February, the shortest month on the calendar, often feels like the longest. It has been aptly dubbed “foreverary.” Winter snows still blanket the landscape, and spring seems far away. As COVID concerns linger in early 2022, our days are spent in obscurity.
Many artists, labouring alone, have known a similar loneliness. Vincent Van Gogh, his talent unappreciated in his lifetime, lamented that, “A great fire burns within me, but no one stops to warm themselves at it, and passers-by only see a wisp of smoke.”
The poet Dante is feeling so weary as he makes his pilgrimage through the Inferno, but his guide Virgil will have none of it.
“Up on your feet!” This is no time to tire!”
my Master cried. “The man who falls asleep
will never waken fame, and his desire
and all his life drift past him like a dream
and the traces of his memory fade from time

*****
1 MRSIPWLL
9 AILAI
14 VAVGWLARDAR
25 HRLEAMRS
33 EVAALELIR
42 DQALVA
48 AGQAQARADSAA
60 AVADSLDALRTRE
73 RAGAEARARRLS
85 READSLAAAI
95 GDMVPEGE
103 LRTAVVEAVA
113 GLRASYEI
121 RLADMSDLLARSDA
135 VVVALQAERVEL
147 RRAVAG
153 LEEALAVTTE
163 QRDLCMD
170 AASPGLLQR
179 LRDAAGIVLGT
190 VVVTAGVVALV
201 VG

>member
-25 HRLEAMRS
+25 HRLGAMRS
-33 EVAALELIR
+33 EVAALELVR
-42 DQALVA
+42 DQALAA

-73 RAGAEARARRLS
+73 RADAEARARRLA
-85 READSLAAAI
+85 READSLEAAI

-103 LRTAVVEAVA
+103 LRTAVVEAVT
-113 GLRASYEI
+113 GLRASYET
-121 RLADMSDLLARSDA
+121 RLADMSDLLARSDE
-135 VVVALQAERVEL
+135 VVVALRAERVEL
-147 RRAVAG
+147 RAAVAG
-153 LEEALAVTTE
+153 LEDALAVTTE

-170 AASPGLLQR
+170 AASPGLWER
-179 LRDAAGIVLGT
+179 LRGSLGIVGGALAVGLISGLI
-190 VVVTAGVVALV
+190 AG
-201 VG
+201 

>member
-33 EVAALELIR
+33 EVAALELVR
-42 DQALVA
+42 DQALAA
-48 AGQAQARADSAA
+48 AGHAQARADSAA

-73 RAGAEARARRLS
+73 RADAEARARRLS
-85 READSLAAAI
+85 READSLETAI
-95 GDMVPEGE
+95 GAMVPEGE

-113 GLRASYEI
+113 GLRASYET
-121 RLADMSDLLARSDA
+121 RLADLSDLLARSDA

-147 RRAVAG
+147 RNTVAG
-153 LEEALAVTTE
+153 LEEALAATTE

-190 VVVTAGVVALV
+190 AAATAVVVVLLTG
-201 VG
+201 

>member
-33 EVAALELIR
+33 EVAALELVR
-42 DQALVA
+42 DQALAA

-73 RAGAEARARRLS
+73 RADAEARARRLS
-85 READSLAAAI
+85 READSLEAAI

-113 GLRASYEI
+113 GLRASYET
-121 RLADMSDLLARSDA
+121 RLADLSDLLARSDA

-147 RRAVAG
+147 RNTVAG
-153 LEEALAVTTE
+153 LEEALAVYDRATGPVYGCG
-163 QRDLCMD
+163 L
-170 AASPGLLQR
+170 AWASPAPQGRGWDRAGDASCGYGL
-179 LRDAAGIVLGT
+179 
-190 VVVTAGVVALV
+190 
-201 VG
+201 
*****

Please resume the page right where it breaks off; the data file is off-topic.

like smoke in air, or ripples on a stream.”
(Inferno, Canto 24, 49-51, Hollander)
Though we may never experience their acceptance, we are to be faithful in exercising our gifts. Van Gogh lived in poverty on the fringes of society, and Dante was exiled from his beloved city of Florence. If they could see the scope of their art in the world today, they would be amazed.
Jesus tells the ordinary men who followed him that they, too, must be “up and going.” They have been with him for months as they trekked through the Judean countryside. They have the unique vantage point of eyewitnesses. They suffer through his crucifixion and thrill at his resurrection. Their accounts have a kindling power, though they will suffer for the telling.
When we’re caught in the doldrums, when the February blahs threaten to affect our mood, then it’s time to faithfully do the next right thing. It may seem trifling and insignificant to others. No one else may see what you see.
Who knows what will succeed and what will fail until we make an attempt? When we write a poem, when we create art, we plant a seed for the future that may very well blossom in another place, in another time, for someone yet unborn.